I also agree that each of us who speak several languages have a duty to help those who have difficulties expressing themselves.

    Lastly, the suggestion I have for Nico’s parents is to enroll him on Livemocha.com and to get him a live tutor in one of the languages that interest him the most. It’s a great program that is opening doors for kids like Nico who come from a monolingual family, but who have a desire to learn foreign languages. Check it out!

    Thanks for writing. I always look forward to reading your posts!

    Like

  2. Thank you, Valerie, for your kind words. I want my kids to be bilingual, and I don’t have $15k to spend on school for each. So I don’t know what to do. I’m pushing here for schools to offer languages spoken in our community (as I’ve mentioned in other posts), but those classes are designed for “heritage speakers.” It’s a bad, artificial distinction between “second language” and “heritage” learners. All it means is how much passive knowledge the kid comes in with. We just don’t have teachers who can teach these languages from scratch.

    I haven’t looked at Livemocha’s live tutors yet. I’ve worked on and off with that site in the past, but the languages were too obscure for live tutors.

    Like

  3. A while ago, I read an article about a German family (they were well-travelled polyglots), who sent their son, aged 7, to France for a year on a student exchange. They got a lot of flak for doing this from some quarters, because of the boy being so young, but he had really wanted to go, and he returned home fluent in French, and not all that traumatised, according to the article.
    Maybe sometimes, if a child is that talented and showing a persistent interest in something, it’s worth making an unusual decision and maybe sending them off somewhere. Maybe there’s a summer-camp-type thing focused on learning languages? Many communities, e.g. in areas with a high percentage of Chinese or Russian immigrants, also have Sunday schools where their children are taught to read and write in their parents’ native tongue. Some may accept an interested infiltrator…?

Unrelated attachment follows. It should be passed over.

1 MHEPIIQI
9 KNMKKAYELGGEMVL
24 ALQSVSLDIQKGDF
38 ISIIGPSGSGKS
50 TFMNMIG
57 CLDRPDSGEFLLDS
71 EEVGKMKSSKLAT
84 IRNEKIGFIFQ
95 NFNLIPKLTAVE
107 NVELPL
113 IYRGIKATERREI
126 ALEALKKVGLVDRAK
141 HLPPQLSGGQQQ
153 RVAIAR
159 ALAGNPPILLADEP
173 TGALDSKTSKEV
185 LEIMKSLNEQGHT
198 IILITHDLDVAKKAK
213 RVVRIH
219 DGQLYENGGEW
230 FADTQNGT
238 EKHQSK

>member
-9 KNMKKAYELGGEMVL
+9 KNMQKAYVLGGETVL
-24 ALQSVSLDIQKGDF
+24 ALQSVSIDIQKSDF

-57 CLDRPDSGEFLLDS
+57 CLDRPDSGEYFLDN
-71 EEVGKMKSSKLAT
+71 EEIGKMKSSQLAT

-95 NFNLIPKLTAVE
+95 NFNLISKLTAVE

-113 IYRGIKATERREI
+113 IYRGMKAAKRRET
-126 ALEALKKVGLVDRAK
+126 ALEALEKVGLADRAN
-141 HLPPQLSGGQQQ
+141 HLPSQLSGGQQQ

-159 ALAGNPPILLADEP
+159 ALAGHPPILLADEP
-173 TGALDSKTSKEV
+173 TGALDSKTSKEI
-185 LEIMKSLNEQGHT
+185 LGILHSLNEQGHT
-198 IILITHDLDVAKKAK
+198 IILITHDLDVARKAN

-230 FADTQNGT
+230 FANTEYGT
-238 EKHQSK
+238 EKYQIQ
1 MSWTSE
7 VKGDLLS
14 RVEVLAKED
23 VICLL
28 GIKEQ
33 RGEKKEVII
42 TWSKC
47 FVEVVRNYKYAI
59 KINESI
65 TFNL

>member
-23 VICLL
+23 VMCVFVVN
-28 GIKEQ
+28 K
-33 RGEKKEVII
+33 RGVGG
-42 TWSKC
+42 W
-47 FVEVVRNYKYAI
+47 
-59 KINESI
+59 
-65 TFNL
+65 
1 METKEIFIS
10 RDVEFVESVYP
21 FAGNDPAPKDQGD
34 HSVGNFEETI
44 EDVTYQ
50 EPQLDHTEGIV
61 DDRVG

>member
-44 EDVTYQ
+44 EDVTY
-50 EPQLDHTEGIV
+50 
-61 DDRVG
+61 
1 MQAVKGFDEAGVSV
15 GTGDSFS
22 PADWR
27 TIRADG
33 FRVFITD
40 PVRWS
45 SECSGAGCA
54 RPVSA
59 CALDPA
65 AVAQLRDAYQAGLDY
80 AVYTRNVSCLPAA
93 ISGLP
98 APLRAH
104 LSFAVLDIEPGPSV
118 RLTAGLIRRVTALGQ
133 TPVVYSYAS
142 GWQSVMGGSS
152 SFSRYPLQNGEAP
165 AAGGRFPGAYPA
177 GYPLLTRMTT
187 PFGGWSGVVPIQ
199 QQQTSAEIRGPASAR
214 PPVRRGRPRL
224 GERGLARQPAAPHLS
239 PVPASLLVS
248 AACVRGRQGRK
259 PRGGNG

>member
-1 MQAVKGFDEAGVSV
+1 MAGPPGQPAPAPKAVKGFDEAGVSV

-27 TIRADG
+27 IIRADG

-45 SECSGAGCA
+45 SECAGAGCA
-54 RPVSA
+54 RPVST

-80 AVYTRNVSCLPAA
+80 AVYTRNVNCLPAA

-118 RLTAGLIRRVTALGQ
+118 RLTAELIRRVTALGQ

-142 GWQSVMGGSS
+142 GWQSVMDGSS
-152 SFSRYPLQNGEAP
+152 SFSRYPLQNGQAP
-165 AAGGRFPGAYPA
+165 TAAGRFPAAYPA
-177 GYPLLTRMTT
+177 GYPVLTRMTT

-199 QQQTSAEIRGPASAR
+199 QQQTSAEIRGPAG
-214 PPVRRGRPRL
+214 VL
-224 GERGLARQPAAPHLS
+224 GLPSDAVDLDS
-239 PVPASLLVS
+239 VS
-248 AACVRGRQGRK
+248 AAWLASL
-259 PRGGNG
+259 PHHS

Like

  4. Wow, he sounds amazing. I remember when I was a kid I had pen-friends all around the world. They wrote to me in English, and I wrote to them in their languages – pen in one hand, textbooks and dictionaries in the other. It was very motivating to get a reply and realize that I had been understood! Writing letters in the language he’s learning and making friends around the same age might be good for him!

    Like

  5. Joel Hanson

    Hi Rich, I wish you could speak to my brother about this topic. All 4 of his children are bilingual and speak Spanish fluently. He basically only speaks Spanish in the home to them. You should see the funny looks people give his family when they are out and people hear a bunch of little blondies conversing with their white dad in Spanish. I do “like” this post, but see no where on the email to signify a “like” status. I will check in with you this evening. Take care.

    Joel Hanson Intermediary 653353rd Ave. NE Seattle, WA 98115 http://www.hansoncomcap.com/ phone 206.300.3379

    ________________________________

    Like

    1. Sorry! I just found your comment in spam, unfortunately. I think that’s so cool about your brother’s family. He’s so dedicated to teaching language. How sad that only brown people are expected to speak Spanish in this country!

      To “like” the post, you’ll have to sign in, I think.

      Like

    1. I think you’re right. Boston, however, is full of many languages, including dying ones. NYC is just a ways down the road, which I heard is the most linguistically diverse place on the planet. Combining online tech with a few “field trips” I think would make for a great experience.

      Like

  6. Pingback: Agape Vespers: The church service for language-lovers | Loving Language